(Inside Science) -- Large swaths of America’s densely packed urban areas are completely unused, but it’s only in winter that car tracks and footprints in the snow make it obvious.
This is in large part because most city streets like those in Philadelphia, New York and Chicago were designed decades ago when the only real consideration was getting cars from point A to point B as quickly as possible, said Jon Geeting, the engagement editor at PlanPhilly and advocate for traffic calming measures.
“Anything that made cars slow down was seen as a bad thing,” he added, “So naturally lots of space was assigned to car traffic.”
Other experts agree with Geeting.
“There was an assumption in the 30s and 40s that a town planner could do no wrong in devoting more space to automobiles,” said Matthew Roe from the National Association of City Transportation Officials.
But as the snow begins to accumulate, it becomes apparent that much of this space is superfluous to the motorist’s needs. The patches of snow left unblemished by cars effectively widen the sidewalk, and photographs of this phenomenon have enjoyed enough viral fame that social media has granted it a name: Sneckdown. It’s a homogenization of the words “snow” and “neckdown,” which is a road design that aims to slow traffic.
In parts of the country that don't receive snow, rarely used road areas are often called dirty zones, said Roe, due to the trash and dirt that tend to collect there.
Last winter Geeting traipsed through the snow to take pictures of sneckdowns in his Philadelphia neighborhood, an area he says would especially benefit from more recreational space. “South Philly is notorious for a lack of green spaces.”
Roe estimates as much as 75 percent of any given city’s publicly owned spaces are its streets and avenues. Scale up the sneckdown on your block, he said, to consider the rest of the city and it presents a significant space to review and put to better use. It also offers an opportunity to kick-start economic renewal and gentrification, he added.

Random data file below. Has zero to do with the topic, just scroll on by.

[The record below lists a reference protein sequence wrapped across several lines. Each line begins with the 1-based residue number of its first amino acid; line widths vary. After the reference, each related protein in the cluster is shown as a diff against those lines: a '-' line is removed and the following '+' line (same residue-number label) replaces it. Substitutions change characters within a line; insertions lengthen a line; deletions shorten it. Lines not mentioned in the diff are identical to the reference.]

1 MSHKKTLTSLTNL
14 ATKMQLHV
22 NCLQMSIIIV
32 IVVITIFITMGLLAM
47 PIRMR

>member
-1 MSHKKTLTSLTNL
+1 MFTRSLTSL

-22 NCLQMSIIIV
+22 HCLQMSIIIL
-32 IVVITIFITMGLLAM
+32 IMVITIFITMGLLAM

Some cities in the U.S. have already begun to re-imagine intersections.
“In New York they’ve put out planters to make them green spaces, which also helps with storm water absorption too. Other places are beginning to follow suit as well,” said Geeting.
Back in 2006 Roe worked for the New York City Department of Transportation, where he was involved with the Plaza Project, which initiated a transformation of these wasted spaces into more useful public areas.
“We began experimenting in 2006 with the edges of streets and by 2008 we had a more comprehensive remit,” he said.
They decided not to rebuild curbs further into the street to widen sidewalks — that would have been too costly and disruptive. “We repurposed the road with paint, gravel or plants. Motorists tend to respect those boundaries just like a curb anyway,” said Roe.
The city's transportation department added street furniture like patio chairs, tables and planters. They then partnered up with local business improvement associations, which are often happy to take responsibility of maintenance — hoping the improvements will bring new customers with them, said Roe.
One of the more successful redesigns that the city's transportation department likes to boast is the Broadway – Fifth Avenue intersection in Manhattan, which re-routed traffic flow to provide a sizable seating space.
“It’s great that New Yorkers in the neighborhood have a place to eat and lunch or just chat,” said Roe. In his mind, the project is intrinsically linked to the economic revival of the area, including the 2011 opening of a gargantuan and upscale Italian food hall. “It’s hard to imagine Eataly there without all the plazas.”
The Plaza Project hasn’t received sizable resistance, but that’s not to say that such schemes aren’t without their concerns.
“You’ll get a push back from fire departments that need to get big trucks through and fast,” said Geeting, “Whenever a new intersection is designed, they’ll lobby for the largest space.”
Political will in some city governments and transport departments can also be in short supply, said Roe.
What is holding the rest of New York and other cities back, pondered Roe, “A lot of it is either lazy or nonexistent planning.”